A few weeks ago, I revealed that I had fallen hook, line, and sinker in love with Tiago Forte’s idea of a Second Brain. His book has completely transformed my approach to note-taking and personal knowledge management.

This is surprising considering that I’m still only half of the way through the book (newborn/crazy business/upcoming holiday – you name it).

However, I think one of the toughest parts of adopting the second brain methodology is finding the right tool for the meat of the job, which is note-taking.

After an admittedly short period of deliberation, I decided to go for Apple Notes, and it really has served me pretty well – even if there are a few frustrations during these early days of second brain building.

If you’re considering Apple Notes for your second brain, I’ve got some thoughts.

Why I chose Apple Notes

The battle of the note-taking app for my second brain was between two contenders: Notion and Apple Notes (I’ve long since abandoned Evernote).

Notion came close. It’s a platform I use to run the entire production side of this business. My videos, blog posts, sponsors, review units, and even annual goals are all tracked, managed, and kept in order within this brilliant app.

But Notion felt a bit cumbersome for the note-taking element of my second brain. Forte makes it clear that the key to success lies in your ability to quickly capture ideas, thoughts, and inspiration. Doing that in Notion isn’t as quick as it is in Apple Notes – it’s as simple as that.

This is, really, the only reason Notes won the battle. It is nowhere near as fully-featured or as connected as Notion, but it does provide that instant ability to add notes, no matter how I decide to input them.

Pros of Apple Notes as a second brain

Simplicity really is the order of the day for an efficient second brain. Anything that gets in the way of your notes database is a threat to your productivity, efficiency, and ability to complete projects.

This brings me to the biggest benefit of using Apple Notes for a second brain – it is ridiculously simple. Too simple, for some users, I’m sure – but for someone who doesn’t want to be distracted by endless options, UI elements, and integrations, Apple Notes is a winner.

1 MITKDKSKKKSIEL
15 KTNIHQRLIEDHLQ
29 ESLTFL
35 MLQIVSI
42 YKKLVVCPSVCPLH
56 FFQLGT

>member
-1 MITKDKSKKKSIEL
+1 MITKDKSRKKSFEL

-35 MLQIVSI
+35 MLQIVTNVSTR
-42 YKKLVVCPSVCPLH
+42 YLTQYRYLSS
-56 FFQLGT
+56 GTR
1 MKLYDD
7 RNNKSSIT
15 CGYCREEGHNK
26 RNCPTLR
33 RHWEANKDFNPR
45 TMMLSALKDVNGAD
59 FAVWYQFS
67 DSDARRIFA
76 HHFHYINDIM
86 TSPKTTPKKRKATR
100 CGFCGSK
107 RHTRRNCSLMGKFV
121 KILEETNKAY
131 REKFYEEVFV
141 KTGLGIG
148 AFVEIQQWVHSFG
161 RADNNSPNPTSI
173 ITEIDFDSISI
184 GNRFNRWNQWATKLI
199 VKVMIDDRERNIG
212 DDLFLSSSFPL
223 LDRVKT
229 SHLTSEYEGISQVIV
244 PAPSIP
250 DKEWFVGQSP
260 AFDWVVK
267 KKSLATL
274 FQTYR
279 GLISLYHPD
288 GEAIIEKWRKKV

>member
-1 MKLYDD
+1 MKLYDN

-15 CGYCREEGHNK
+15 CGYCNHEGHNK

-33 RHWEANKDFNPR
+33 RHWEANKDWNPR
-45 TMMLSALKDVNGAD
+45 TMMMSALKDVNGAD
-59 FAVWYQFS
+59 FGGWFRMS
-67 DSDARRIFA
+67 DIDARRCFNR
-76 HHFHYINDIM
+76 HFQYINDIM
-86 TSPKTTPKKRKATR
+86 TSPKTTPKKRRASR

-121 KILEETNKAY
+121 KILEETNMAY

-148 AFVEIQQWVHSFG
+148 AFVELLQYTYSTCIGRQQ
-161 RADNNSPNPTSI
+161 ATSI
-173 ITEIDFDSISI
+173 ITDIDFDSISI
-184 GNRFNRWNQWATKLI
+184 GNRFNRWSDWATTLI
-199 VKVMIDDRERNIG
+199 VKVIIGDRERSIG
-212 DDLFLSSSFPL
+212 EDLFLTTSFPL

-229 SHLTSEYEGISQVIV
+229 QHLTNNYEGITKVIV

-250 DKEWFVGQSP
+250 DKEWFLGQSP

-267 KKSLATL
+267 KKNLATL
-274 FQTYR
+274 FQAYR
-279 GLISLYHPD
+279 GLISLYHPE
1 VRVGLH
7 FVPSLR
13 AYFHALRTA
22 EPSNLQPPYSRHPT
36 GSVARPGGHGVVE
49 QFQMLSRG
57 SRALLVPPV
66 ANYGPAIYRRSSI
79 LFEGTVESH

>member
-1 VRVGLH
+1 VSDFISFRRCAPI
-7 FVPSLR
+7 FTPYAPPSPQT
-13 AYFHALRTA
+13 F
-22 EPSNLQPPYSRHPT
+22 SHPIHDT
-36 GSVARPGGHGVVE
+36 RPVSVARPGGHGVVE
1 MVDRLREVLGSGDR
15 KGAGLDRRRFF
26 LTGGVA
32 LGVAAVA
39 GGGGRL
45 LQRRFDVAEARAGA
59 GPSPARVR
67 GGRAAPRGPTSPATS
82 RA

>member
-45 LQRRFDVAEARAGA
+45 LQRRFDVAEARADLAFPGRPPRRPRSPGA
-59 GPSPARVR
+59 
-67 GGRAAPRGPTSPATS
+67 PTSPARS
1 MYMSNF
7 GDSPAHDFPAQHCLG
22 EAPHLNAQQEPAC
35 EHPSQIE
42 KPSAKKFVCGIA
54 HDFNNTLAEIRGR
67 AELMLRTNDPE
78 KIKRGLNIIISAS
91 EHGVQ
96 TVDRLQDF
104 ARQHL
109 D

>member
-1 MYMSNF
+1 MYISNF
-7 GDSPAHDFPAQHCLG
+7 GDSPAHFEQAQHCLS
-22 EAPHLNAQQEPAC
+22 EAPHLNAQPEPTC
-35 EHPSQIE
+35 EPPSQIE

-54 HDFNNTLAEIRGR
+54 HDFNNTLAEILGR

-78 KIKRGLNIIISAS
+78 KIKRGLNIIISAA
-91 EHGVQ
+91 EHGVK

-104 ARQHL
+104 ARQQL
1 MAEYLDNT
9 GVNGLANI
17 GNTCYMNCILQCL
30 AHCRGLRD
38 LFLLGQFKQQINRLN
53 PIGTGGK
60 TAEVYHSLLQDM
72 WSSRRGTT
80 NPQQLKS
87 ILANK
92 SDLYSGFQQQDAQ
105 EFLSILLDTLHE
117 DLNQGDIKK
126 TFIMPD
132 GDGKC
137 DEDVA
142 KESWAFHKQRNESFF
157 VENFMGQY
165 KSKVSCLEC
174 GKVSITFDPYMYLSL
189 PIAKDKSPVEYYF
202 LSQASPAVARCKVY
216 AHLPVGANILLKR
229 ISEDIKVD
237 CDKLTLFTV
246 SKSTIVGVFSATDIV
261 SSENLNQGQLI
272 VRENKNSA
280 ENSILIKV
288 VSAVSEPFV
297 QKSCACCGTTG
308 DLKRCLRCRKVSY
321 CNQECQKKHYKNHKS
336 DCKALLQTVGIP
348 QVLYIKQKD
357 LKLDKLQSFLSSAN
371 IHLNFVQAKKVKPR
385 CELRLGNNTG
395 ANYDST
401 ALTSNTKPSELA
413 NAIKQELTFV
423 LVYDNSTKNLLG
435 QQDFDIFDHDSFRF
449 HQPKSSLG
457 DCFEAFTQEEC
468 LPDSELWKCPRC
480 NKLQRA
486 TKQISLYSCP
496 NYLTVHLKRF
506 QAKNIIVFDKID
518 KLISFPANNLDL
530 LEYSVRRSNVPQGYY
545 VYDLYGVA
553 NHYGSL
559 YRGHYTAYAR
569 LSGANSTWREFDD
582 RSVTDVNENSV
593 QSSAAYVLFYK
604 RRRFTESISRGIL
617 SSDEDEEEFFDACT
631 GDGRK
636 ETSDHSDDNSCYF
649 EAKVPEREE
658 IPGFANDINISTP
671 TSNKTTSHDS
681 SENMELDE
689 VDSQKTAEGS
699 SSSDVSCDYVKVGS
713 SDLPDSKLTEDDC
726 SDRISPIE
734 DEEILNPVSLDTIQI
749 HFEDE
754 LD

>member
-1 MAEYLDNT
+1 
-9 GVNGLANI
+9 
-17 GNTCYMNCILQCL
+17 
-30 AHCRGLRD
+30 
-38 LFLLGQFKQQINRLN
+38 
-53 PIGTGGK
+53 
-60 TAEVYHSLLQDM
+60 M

As you probably know by now, I’m also firmly wedged within the four walls of Apple’s garden, and that’s another upside to using Notes. It’s accessible on all of my devices (bar the Apple Watch, although that can be used as an input method via Siri) and the syncing between those devices is the best I’ve encountered.

Simple, synced, and entirely Apple-centric. That’ll do thanks, Tim!

Cons of Apple Notes as a second brain

Apple Notes isn’t a perfect second brain, and I’m pretty sure it won’t be right for power users.

While I’ve been building my second brain in Apple Notes and actively using it to take notes on a daily basis, these are some of the frustrations I’ve encountered:

  • There’s no highlight tool. Highlighting is a key strategy used by Forte to ‘distill’ his notes into something more digestible at quick glance. In Apple Notes, the only other option is to bold and underline your passages – not great.
  • It quickly becomes unwieldy. One of the biggest advantages of Apple Notes is also its downfall. Because it’s so easy to get stuff in there, you’ll quickly end up with a huge bunch of notes that need sorting. This is a challenge for any note-taking app, but there’s something about Apple Notes that makes it all too easy to let that stuff build up and become a mess.
  • You can’t share notes. One of the most perplexing omissions from Apple Notes’ share sheet is the ability to grab a public URL for sharing. I appreciate there are privacy concerns here, but plenty of other apps manage this with encryption and password management.
  • You can’t interlink notes. If I’d chosen Notion as my second brain, I’d have been able to link notes to other notes in a variety of ways. In Apple Notes you can’t do this, at all; each note is very much contained within its own silo, which is starting to become a bit irritating within my second brain.

Despite the gripes above, I’m going to stick with Apple Notes. The upsides vastly outweigh the niggles, and I’m pretty sure Apple will continue to add the missing functionality, as it has been doing so consistently each year at WWDC.

I just wish they’d hurry up a bit!

Final thought

Note-taking apps are very personal things. What works for me might not work for you, and it could well be that Apple Notes is just too simple for your requirements.

If so, there are so many other options out there. But, if you’re building your second brain from the ground up like me, and don’t want any form of complexity, Apple Notes is a huge winner. If you’re an Apple person. Obviously.

You can find out how I’ve built my second brain in this original article.


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